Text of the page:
Law News – Tax Law Department – January 2022

By a formal letter of notice dated 20 November 2015, the European Commission warned the Spanish authorities of the incompatibility with European Union law of certain aspects relating to the obligation imposed on residents in Spain to declare their assets or rights located abroad through what is called form 720 (disclosure statement regarding assets and rights located abroad), since the consequences associated with the breach of that obligation were disproportionate to the aim pursued in principle by Spanish legislation.

Thus began a long-running dispute between the European Commission and Spain, which led to the filing by the former before the Court of Justice of the European Union (CJEU), on 23 October 2019, of the corresponding appeal for non-compliance. This dispute has now come to an end in the European Commission’s favour with the Judgment of 27 January 2022, issued in case C-788/19, where the CJEU has declared that the Spanish rule obliging tax residents in Spain to declare their assets abroad is contrary to law.

Thus, after reading this Judgment, in principle, those of us who are taxpayers residing in Spain can feel very satisfied and relatively relieved.

Satisfied, because the Judgment confirms that the Spanish legislature, by regulating the consequences of non-compliance or imperfect or extemporaneous breach of this reporting obligation, has itself breached the principle of freedom of circulation of capital by treating residents in Spain with assets abroad differently. This obligation may dissuade Spanish tax residents from investing in other member states, by preventing them from doing so or limiting their possibilities of doing so, which constitutes a restriction on the free movement of capital.

The CJEU bases its conclusion on the following three aspects of the Spanish regulation:

  1. Presumption of undeclared income as “unjustified capital gains”, without the possibility, in practice, of alleging prescription. Although it is true that the CJEU does not consider this presumption disproportionate, since the taxpayer can refute it, it does consider disproportionate the effect of imprescriptibility in favour of the Tax Administration, since it is a breach of the principle of legal certainty, especially in the case of a reporting obligation.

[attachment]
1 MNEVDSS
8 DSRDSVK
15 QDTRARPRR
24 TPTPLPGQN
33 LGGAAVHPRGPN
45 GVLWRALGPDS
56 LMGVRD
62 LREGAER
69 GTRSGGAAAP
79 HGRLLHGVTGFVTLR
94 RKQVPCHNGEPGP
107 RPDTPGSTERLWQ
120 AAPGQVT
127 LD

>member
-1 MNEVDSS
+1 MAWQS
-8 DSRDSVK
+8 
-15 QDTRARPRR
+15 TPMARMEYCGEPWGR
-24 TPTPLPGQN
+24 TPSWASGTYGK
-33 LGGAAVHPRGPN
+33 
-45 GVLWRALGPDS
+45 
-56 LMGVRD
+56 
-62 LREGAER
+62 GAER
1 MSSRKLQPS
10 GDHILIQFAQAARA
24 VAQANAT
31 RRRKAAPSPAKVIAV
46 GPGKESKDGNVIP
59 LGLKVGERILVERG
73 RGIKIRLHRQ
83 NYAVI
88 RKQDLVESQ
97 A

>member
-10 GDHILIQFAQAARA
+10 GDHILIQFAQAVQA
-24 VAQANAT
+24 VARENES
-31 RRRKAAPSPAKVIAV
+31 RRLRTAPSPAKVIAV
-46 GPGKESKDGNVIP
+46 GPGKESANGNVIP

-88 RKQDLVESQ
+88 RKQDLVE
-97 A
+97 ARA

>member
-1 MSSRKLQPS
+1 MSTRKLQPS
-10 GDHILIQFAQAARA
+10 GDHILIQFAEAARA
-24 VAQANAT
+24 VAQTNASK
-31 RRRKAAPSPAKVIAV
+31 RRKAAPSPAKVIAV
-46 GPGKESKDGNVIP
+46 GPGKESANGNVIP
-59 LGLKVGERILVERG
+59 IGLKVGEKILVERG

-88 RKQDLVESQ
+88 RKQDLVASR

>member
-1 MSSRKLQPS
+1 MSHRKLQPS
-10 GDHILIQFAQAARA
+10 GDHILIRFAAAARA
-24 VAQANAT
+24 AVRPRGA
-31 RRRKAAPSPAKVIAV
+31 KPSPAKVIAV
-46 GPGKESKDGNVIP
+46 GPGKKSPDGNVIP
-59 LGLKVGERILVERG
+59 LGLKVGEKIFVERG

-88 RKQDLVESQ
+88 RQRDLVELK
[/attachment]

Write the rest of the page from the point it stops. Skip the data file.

2. Proportional penalty of 150% of the tax calculated on the amounts corresponding to the value of the goods or rights owned abroad and which can be added to with penalties in respect of amounts applicable to each data or dataset. The CJEU considers this rate, 150%, extremely oppressive, and considers that it may lead to situations in which the amounts required by the Tax Agency from the taxpayer exceed 100% of the value of the assets abroad.
  3. Fixed penalty per data or dataset. The CJEU declares that the amount of these sanctions, which can be added to those of point 2 above, is excessive, when it comes to declaratory or purely formal obligations, given that they are more severe than those provided for in the general sanctioning regime for similar infractions.

And we are relatively relieved, because Spain is obliged to adapt the regulations governing disclosure statements regarding assets and rights located abroad (720) to the Judgment issued by the CJEU as soon as possible. In fact, in the event that the Commission considers that Spain has not carried out the aforesaid amendments, it may refer the matter back to the CJEU in order to impose on Spain the payment of a pecuniary penalty.

However, in our view, the effects of this Judgment should be as follows:

1) For the years 2021 and following

  • The obligation regarding taxpayers with tax residence in Spain to declare their assets and rights abroad has not disappeared. Therefore, the obligation to submit form 720 corresponding to the year 2021 whose voluntary declaration period ends on 31 March, persists.
  • The Administration is obliged to amend the sanctioning regime for complete and imperfect or extemporaneous non-compliance, and the sanctions may not be higher than those in force for the breach of similar obligations in the national territory.
  • The presumption of undeclared income as “unjustified capital gains” must be subject to the general limitation rules, that is, four years.

2) For the years prior to 2021

  • The Administration will be unable to verify, settle and impose sanctions for the years prior to 2021 applying the regulations in force to date.
  • Those settlements and sanctions issued by the Administration which are not final because they have been appealed against, must be annulled by the body in charge of resolving the appeal or the claim filed against them, and the Administration must proceed to return the corresponding undue income.
  • Any settlements and sanctions that are final, either because they had not been appealed against or, because having been appealed against, they had been confirmed by the corresponding administrative or judicial body, could be subject to the presentation of the pertinent claim for liability against the legislating state for being in breach of European law.